Formula E will have the 'road relevance' to overtake F1, says Filippi

Sylvain Filippi, MD, Envision Racing, speaks to guests during the annual Reuters IMPACT summit in London, Britain October 4, 2022. REUTERS/Maja Smiejkowska

LONDON (Reuters) - Formula One is enjoying a boom in popularity but electric Formula E will ultimately be the main focus of manufacturers and sponsors seeking road relevance and green credentials, Envision Racing team boss Sylvain Filippi predicted on Tuesday.

Speaking at the Reuters IMPACT conference in London, Filippi said internal combustion engine-based championships like Formula One would struggle to argue relevance as electric car ownership rises.

The European Commission wants a 100% reduction in CO2 emissions from new cars by 2035, making it impossible to sell combustion engine cars from then. Britain has said it will ban sales of new petrol and diesel cars and vans in 2030.

Formula One's new power unit from 2026 will be a high-revving 1.6 litre V6 engine, with a significantly greater electric element and using 100% sustainable fuels.

"It’s going to be quite difficult to live with a road map that's clearly completely mis-aligned with what’s on the road," Filippi told Reuters.

"I think at some point the road relevance question will become very binary.

"Are you road relevant or are you not? You can’t really be in-between post-2030. There’s still a bit of time but it comes quick.

"All the money’s going to go into Formula E because that’s the only thing that’s acceptable ... a lot of brands will not really be able to sponsor internal combustion sport."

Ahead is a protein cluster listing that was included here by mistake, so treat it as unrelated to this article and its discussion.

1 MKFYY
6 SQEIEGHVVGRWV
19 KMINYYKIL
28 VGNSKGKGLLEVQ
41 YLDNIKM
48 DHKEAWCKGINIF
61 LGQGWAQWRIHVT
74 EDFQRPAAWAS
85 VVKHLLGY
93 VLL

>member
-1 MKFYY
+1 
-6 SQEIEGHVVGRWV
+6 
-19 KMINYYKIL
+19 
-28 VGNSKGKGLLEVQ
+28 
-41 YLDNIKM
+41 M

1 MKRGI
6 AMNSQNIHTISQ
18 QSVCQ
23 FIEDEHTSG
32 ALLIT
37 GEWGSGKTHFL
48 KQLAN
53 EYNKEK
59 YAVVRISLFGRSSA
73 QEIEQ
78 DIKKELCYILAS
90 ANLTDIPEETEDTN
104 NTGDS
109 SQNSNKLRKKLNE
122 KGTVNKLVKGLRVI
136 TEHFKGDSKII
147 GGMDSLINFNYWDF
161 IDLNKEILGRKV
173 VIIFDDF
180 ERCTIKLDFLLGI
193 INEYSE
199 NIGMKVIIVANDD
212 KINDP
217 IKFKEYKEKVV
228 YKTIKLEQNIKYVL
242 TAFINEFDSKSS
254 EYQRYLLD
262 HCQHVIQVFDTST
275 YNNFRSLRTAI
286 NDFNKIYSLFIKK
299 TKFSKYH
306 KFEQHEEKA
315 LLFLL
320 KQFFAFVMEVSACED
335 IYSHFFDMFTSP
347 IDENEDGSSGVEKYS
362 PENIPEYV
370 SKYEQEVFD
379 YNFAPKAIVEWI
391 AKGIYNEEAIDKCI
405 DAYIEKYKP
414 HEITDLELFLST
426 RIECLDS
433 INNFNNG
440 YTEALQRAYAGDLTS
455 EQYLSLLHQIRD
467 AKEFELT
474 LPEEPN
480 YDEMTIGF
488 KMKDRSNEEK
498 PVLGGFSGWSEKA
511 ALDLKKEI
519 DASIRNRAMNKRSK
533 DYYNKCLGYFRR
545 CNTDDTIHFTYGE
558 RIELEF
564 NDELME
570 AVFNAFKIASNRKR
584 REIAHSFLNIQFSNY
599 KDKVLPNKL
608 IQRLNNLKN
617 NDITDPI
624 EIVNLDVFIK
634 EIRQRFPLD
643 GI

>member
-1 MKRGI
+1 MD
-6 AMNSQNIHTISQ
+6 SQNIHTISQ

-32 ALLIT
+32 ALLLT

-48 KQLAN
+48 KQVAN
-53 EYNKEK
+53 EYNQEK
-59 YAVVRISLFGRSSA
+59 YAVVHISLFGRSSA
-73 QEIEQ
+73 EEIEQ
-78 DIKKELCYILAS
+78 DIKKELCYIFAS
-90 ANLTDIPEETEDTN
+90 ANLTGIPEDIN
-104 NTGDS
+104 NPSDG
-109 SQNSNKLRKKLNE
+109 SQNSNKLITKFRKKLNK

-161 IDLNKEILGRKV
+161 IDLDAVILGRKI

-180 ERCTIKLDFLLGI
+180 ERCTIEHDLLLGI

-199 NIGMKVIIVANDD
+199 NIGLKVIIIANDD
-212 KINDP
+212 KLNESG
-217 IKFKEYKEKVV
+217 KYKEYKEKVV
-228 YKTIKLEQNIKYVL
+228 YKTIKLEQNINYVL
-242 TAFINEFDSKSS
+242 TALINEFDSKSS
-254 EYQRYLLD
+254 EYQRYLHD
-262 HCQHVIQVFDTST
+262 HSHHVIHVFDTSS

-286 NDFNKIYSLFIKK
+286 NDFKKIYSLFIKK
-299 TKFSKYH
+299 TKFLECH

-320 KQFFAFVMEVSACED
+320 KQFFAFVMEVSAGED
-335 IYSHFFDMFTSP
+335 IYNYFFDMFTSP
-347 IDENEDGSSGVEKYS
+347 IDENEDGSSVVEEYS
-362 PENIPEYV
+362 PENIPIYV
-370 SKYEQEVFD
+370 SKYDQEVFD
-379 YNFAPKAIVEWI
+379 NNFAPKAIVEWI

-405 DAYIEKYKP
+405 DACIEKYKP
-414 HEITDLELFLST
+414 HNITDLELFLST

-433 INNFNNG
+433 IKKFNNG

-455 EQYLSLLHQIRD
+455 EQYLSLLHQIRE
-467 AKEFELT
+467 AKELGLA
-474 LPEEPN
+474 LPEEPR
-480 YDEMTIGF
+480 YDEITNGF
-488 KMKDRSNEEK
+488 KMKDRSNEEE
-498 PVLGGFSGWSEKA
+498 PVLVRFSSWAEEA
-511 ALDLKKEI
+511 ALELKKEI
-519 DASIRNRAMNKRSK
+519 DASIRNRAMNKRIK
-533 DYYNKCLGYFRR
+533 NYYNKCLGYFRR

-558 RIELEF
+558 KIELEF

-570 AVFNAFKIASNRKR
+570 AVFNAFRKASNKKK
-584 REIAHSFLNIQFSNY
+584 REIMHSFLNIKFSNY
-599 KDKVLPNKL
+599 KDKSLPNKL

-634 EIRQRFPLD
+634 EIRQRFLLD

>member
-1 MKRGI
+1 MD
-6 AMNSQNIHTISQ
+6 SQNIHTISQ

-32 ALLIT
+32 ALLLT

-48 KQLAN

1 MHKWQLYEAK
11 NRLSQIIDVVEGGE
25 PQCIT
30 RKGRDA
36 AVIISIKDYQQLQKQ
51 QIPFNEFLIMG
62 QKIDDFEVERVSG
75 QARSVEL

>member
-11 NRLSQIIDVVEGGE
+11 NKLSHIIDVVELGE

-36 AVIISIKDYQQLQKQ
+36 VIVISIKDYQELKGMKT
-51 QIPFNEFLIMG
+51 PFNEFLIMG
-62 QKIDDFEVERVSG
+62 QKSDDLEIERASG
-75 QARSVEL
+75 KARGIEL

For now Formula One's marketing pull and viewing figures are far stronger, with glamorous new races in the United States drawing fresh sponsors and a Netflix docu-series "Drive to Survive" turbo-charging fan interest.

Formula One has also set a target of having a net zero carbon footprint by 2030 but Formula E has exclusive rights until 2039 as the only full-electric championship approved by the FIA motorsport governing body.

German marques Audi and Mercedes have recently left Formula E, however, with the former set to debut in Formula One with their own engine from 2026.

Mercedes own only a third of their once-dominant Formula One team, reducing it from 60% in 2020 with petrochemicals giant Ineos taking a one third share and team boss Toto Wolff also owning the same amount.

City-centre based Formula E is, meanwhile, expanding to India and Brazil next season, after Indonesia in 2022, when a new faster, smaller and lighter 'Gen3" car makes its race debut.

The series may also introduce rapid charging pitstops, that Filippi said could take around 30 seconds, for a car with front and rear powertrains producing 600kw of power compared to a previous 250kw.

"That’s almost a 1,000 horsepower car, almost the same as a Formula One car. We can do the 0-60 in way under two seconds and we’re not even using slick tyres. The potential is just immense," said Filippi.

(Reporting by Alan Baldwin; Editing by Mark Potter)

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